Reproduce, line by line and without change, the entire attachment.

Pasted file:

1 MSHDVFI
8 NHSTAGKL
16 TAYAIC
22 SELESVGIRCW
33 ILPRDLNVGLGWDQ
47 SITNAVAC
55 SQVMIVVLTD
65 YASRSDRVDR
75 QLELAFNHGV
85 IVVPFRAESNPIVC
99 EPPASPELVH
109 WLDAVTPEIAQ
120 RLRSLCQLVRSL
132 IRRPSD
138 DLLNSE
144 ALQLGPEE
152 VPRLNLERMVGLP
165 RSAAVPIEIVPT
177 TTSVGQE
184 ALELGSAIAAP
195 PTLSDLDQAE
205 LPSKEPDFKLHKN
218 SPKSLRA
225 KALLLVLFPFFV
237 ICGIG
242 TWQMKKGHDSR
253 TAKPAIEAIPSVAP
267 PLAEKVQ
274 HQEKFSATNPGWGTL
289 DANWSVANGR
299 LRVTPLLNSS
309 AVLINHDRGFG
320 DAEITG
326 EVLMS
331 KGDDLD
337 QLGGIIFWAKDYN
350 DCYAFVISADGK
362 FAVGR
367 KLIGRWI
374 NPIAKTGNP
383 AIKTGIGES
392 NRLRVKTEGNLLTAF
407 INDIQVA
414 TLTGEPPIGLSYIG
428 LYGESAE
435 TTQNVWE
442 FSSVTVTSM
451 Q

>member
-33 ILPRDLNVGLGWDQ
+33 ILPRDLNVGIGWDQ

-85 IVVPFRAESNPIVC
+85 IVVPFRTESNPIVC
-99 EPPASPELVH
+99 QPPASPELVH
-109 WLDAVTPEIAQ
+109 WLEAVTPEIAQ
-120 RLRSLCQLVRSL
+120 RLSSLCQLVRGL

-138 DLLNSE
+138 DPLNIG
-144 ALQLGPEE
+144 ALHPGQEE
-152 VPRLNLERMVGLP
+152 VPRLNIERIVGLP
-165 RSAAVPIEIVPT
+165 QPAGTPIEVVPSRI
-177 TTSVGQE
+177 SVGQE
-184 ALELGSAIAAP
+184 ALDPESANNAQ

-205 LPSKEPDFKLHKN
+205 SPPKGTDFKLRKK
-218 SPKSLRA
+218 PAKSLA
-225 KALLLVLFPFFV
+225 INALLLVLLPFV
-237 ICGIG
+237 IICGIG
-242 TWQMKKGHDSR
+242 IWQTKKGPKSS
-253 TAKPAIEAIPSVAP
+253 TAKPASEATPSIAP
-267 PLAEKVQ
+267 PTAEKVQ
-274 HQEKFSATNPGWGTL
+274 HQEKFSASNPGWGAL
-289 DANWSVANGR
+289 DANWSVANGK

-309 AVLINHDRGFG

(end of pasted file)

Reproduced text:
1 MSHDVFI
8 NHSTAGKL
16 TAYAIC
22 SELESVGIRCW
33 ILPRDLNVGLGWDQ
47 SITNAVAC
55 SQVMIVVLTD
65 YASRSDRVDR
75 QLELAFNHGV
85 IVVPFRAESNPIVC
99 EPPASPELVH
109 WLDAVTPEIAQ
120 RLRSLCQLVRSL
132 IRRPSD
138 DLLNSE
144 ALQLGPEE
152 VPRLNLERMVGLP
165 RSAAVPIEIVPT
177 TTSVGQE
184 ALELGSAIAAP
195 PTLSDLDQAE
205 LPSKEPDFKLHKN
218 SPKSLRA
225 KALLLVLFPFFV
237 ICGIG
242 TWQMKKGHDSR
253 TAKPAIEAIPSVAP
267 PLAEKVQ
274 HQEKFSATNPGWGTL
289 DANWSVANGR
299 LRVTPLLNSS
309 AVLINHDRGFG
320 DAEITG
326 EVLMS
331 KGDDLD
337 QLGGIIFWAKDYN
350 DCYAFVISADGK
362 FAVGR
367 KLIGRWI
374 NPIAKTGNP
383 AIKTGIGES
392 NRLRVKTEGNLLTAF
407 INDIQVA
414 TLTGEPPIGLSYIG
428 LYGESAE
435 TTQNVWE
442 FSSVTVTSM
451 Q

>member
-33 ILPRDLNVGLGWDQ
+33 ILPRDLNVGIGWDQ

-85 IVVPFRAESNPIVC
+85 IVVPFRTESNPIVC
-99 EPPASPELVH
+99 QPPASPELVH
-109 WLDAVTPEIAQ
+109 WLEAVTPEIAQ
-120 RLRSLCQLVRSL
+120 RLSSLCQLVRGL

-138 DLLNSE
+138 DPLNIG
-144 ALQLGPEE
+144 ALHPGQEE
-152 VPRLNLERMVGLP
+152 VPRLNIERIVGLP
-165 RSAAVPIEIVPT
+165 QPAGTPIEVVPSRI
-177 TTSVGQE
+177 SVGQE
-184 ALELGSAIAAP
+184 ALDPESANNAQ

-205 LPSKEPDFKLHKN
+205 SPPKGTDFKLRKK
-218 SPKSLRA
+218 PAKSLA
-225 KALLLVLFPFFV
+225 INALLLVLLPFV
-237 ICGIG
+237 IICGIG
-242 TWQMKKGHDSR
+242 IWQTKKGPKSS
-253 TAKPAIEAIPSVAP
+253 TAKPASEATPSIAP
-267 PLAEKVQ
+267 PTAEKVQ
-274 HQEKFSATNPGWGTL
+274 HQEKFSASNPGWGAL
-289 DANWSVANGR
+289 DANWSVANGK

-309 AVLINHDRGFG